About the Internet
About Web Browsers
Why Domain Names
HTML vs XHTML
Making Webpage Files
Naming Webpage Files
About HTML Tags
Basic HTML Page
DTDs and Doctype Tags
Spaces and New Lines
Bold, Italics, More
Comments in HTML
How to Add Images
Sources of Images
Image File Formats
Color in HTML & CSS
"Web-safe" Color Chart
Formatting with Tables
Intro to CSS
Ways to include CSS
Some Useful CSS
CSS Hover for Links
Promoting Your Site
!DOCTYPE and DTDs
How to Use !DOCTYPE tag
The tag that declares a page to be XHTML is:
Strictly speaking a page is NOT an XHTML page unless an XHTML !DOCTYPE tag is the first line in the file.
The tag given above is the Transitional version. Using this tag lets you use some of the older HTML features that have been superceded by XHTML and CSS if you need them for backwards compatibility.
If your page has only clean XHTML coding you can use the Strict !DOCTYPE tag:
!DOCTYPE tags are case sensitive. Copy them exactly as specified.
What is a !DOCTYPE tag for
The purpose of !DOCTYPE tags is to let browsers and HTML validators know what type of document this is and to treat it accordingly.
This is an idea that comes from eXtensible Markup Language (XML). XML is a set of rules for defining markup languages that use <tags>. HTML is an XML-like markup, but not as strict. XHTML is a proper XML version of HTML.
Each XML language has a Document Type Definition (DTD). A DTD is a computer file containing the definitions of all the tags and how they can be used.
The !DOCTYPE tag tells where this .dtd file is, by including its URL. http://www.w3.org/TR/xhtml1/DTD/xhtml1-transitional.dtd for the transitional one. To learn to read and write DTDs - read about XML or take an XML class.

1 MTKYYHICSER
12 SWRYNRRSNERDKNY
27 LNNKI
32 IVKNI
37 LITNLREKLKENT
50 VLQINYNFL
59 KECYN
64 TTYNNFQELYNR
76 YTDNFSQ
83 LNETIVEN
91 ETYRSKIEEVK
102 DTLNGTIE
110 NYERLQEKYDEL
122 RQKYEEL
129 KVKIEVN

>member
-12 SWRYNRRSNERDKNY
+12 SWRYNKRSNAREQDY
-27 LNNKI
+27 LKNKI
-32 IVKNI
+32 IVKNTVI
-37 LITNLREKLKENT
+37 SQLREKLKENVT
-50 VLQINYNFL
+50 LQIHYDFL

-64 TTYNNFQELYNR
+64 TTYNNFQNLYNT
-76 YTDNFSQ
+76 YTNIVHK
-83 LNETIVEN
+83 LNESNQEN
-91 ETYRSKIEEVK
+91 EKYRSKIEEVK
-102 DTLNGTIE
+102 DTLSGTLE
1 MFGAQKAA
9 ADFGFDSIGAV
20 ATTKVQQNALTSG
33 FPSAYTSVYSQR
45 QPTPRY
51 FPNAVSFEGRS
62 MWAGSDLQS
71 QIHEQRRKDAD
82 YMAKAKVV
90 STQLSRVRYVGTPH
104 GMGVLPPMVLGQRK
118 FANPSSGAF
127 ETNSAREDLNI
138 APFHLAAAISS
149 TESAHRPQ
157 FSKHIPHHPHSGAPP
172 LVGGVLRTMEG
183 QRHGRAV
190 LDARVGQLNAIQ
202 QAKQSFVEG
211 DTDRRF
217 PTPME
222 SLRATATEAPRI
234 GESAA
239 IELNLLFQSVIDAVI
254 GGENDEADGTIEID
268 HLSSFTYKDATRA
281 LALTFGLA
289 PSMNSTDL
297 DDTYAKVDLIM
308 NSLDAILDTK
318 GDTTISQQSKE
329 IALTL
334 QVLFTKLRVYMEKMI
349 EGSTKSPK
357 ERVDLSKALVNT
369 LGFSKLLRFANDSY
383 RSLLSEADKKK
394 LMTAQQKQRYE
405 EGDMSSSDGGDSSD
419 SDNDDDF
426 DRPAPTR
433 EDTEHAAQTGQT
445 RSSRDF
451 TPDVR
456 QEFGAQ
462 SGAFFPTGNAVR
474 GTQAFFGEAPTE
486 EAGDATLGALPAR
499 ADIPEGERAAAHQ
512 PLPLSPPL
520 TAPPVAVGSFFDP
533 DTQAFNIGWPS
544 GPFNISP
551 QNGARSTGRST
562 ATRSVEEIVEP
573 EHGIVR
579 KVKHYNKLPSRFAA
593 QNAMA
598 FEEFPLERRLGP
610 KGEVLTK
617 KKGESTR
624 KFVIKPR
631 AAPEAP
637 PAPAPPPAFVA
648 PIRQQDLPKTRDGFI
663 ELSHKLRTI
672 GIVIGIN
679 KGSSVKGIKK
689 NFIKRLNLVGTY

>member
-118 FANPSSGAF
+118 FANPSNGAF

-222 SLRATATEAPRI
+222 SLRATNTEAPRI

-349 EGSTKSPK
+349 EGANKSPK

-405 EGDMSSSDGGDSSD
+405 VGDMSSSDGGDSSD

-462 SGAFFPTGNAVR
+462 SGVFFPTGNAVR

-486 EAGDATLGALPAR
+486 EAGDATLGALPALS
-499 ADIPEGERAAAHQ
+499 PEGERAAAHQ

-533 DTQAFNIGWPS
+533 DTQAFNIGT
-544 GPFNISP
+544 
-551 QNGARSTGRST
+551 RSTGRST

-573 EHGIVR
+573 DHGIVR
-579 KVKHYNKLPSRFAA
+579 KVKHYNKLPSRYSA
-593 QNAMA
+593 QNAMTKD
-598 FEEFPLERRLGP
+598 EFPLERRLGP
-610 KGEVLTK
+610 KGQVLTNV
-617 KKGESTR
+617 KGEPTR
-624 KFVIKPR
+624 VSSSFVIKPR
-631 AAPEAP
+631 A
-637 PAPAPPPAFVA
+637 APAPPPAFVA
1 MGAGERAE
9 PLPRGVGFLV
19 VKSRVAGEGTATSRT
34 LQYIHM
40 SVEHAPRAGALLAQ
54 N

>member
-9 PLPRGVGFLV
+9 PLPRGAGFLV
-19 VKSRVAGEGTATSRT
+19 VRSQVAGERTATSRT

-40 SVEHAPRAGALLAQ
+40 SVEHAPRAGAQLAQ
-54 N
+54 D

HTML also can use !DOCTYPE tags, though they aren't generally required. For example the !DOCTYPE tag for HTML 4.0 transitional is
Unless you tell them to expect something else, web browsers do expect your page to be HTML. So HTML and XHTML web pages without !DOCTYPE tags will still work. In order to validate your code - that is let a program check it for errors - you will need to specify a doctype.
The newest browsers (version 6+ of Netscape and IE) read doctypes and parse documents differently depending on the doctype. If you use a full doctype with URL they will sometimes be stricter than expected.
Older browsers just ignore DTDs.
This doctype switch table by Matthias Gutfeldt shows how the browsers that understand doctypes respond to the various doctype declarations. He also explains a bit about why the browser makers did it this way. He has links to more doctype info in that article also.